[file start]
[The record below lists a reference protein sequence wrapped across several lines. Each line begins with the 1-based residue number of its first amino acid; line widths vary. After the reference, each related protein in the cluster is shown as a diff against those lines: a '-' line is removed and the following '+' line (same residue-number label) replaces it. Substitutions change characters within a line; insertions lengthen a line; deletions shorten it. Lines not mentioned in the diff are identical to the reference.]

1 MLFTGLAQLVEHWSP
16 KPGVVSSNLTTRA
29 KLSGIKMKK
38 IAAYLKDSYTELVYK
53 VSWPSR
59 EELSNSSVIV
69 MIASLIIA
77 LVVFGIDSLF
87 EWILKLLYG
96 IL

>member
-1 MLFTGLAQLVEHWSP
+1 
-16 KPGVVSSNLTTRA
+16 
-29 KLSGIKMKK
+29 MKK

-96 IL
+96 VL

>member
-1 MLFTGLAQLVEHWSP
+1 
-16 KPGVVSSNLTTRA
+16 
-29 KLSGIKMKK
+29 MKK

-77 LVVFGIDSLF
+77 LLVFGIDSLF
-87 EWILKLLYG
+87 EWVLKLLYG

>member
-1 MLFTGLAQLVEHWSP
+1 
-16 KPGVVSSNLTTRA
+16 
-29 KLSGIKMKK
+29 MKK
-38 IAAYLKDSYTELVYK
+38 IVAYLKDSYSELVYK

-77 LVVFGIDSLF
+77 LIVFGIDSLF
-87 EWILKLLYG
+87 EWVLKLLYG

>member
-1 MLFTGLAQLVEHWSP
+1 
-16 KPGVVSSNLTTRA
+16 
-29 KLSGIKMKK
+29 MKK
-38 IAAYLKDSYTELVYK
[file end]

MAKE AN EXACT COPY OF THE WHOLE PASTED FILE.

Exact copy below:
[The record below lists a reference protein sequence wrapped across several lines. Each line begins with the 1-based residue number of its first amino acid; line widths vary. After the reference, each related protein in the cluster is shown as a diff against those lines: a '-' line is removed and the following '+' line (same residue-number label) replaces it. Substitutions change characters within a line; insertions lengthen a line; deletions shorten it. Lines not mentioned in the diff are identical to the reference.]

1 MLFTGLAQLVEHWSP
16 KPGVVSSNLTTRA
29 KLSGIKMKK
38 IAAYLKDSYTELVYK
53 VSWPSR
59 EELSNSSVIV
69 MIASLIIA
77 LVVFGIDSLF
87 EWILKLLYG
96 IL

>member
-1 MLFTGLAQLVEHWSP
+1 
-16 KPGVVSSNLTTRA
+16 
-29 KLSGIKMKK
+29 MKK

-96 IL
+96 VL

>member
-1 MLFTGLAQLVEHWSP
+1 
-16 KPGVVSSNLTTRA
+16 
-29 KLSGIKMKK
+29 MKK

-77 LVVFGIDSLF
+77 LLVFGIDSLF
-87 EWILKLLYG
+87 EWVLKLLYG

>member
-1 MLFTGLAQLVEHWSP
+1 
-16 KPGVVSSNLTTRA
+16 
-29 KLSGIKMKK
+29 MKK
-38 IAAYLKDSYTELVYK
+38 IVAYLKDSYSELVYK

-77 LVVFGIDSLF
+77 LIVFGIDSLF
-87 EWILKLLYG
+87 EWVLKLLYG

>member
-1 MLFTGLAQLVEHWSP
+1 
-16 KPGVVSSNLTTRA
+16 
-29 KLSGIKMKK
+29 MKK
-38 IAAYLKDSYTELVYK